It’s official: Android is now the most used mobile operating system in the world with over 900m Android activations. Android now has more users, more phones, and more tablets worldwide than any other mobile operating system. The Google Play app store has been growing at breakneck speed and with almost as many apps as the Apple app store. Which, for entrepreneurs and developers, is the chance of a lifetime to make even more money and reach an even broader audience base.
But first, you’ll have to learn how to make Android apps. In this Android development tutorial, we’ll learn the basic requirements of making an app on the Android platform.
Getting Started: Understanding Android
Before you can dive headfirst into Android development, you must understand how Android works.
Android, as you might already know, is an open source mobile operating system released under the Apache license. It was originally developed in 2003 by Andy Rubin, Nick Sears, Chris White and Rich Miner as an alternative to for-profit Symbian (Nokia) and Windows Mobile (Microsoft). Two years later, Google acquired the company with an aim to target the burgeoning mobile market. The OS was powered by the Linux Kernel and was officially unveiled on November 5, 2007 – nearly an year after Apple’s blockbuster iPhone announcement in early 2007. Android has grown from strength to strength since then, trouncing Apple’s iOS in terms of popularity and becoming the most popular mobile OS in the world.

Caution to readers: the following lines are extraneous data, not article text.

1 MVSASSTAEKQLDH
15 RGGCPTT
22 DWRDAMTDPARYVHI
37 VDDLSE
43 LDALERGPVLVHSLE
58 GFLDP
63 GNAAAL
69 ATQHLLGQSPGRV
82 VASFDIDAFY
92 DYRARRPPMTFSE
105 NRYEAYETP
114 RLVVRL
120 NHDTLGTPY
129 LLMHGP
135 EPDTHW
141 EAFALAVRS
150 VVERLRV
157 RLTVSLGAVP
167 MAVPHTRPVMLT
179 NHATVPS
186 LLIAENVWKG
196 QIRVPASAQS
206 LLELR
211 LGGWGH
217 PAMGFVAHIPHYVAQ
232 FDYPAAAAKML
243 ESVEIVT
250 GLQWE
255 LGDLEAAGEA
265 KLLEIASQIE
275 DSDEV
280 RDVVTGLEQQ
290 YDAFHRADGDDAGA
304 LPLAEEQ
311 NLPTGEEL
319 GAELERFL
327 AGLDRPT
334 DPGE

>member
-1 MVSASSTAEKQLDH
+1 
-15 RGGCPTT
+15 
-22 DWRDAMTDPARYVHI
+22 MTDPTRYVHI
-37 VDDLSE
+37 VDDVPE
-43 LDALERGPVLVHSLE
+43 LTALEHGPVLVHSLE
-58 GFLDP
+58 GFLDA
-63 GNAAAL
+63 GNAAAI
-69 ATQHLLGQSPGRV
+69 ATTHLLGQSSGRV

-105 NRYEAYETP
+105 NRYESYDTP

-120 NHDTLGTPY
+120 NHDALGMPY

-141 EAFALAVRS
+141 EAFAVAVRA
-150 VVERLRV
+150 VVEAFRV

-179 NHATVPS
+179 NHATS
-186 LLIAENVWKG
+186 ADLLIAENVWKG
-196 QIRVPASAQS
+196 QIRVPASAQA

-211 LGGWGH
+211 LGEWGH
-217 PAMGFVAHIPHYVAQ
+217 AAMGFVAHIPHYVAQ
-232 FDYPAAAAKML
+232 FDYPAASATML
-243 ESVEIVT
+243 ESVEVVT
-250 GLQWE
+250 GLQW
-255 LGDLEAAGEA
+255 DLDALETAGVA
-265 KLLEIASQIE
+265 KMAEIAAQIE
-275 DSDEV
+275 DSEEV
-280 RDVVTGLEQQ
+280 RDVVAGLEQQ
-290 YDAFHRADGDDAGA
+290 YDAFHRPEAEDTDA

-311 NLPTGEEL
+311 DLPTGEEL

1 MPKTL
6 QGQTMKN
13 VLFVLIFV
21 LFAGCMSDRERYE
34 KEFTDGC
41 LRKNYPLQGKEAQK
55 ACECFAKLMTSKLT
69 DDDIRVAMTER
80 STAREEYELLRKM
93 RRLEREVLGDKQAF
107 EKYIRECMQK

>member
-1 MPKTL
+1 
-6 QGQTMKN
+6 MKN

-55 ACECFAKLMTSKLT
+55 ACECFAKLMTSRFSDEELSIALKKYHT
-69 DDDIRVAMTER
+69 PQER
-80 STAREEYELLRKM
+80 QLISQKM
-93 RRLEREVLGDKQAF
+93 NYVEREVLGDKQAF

Current versions of Android are powered by Linux Kernel version 3.x. Most of the code – libraries, APIs, etc. – are written in C and application software running on Java-compatible frameworks based on Apache Harmony, a free, open-source Java implementation. On the hardware side, Android utilizes ARM architecture with support for x86 as well.
Architecturally, Android follows the following structure:
Applications -> Application Framework -> Libraries (OpenGL, SSL) + Runtime (Dalvik VM) -> Linux Kernel (IPC, audio, wifi, flash).
Essentially, this means that Android is like a multi-layered cake where Linux Kernel is the base, the OpenGL, SSL and SQLite libraries and Dalvik VM the first development layer, the application framework running Java the second layer with the actual applications sitting on top – little wonder that the Google team is fond of naming its Android releases after desserts!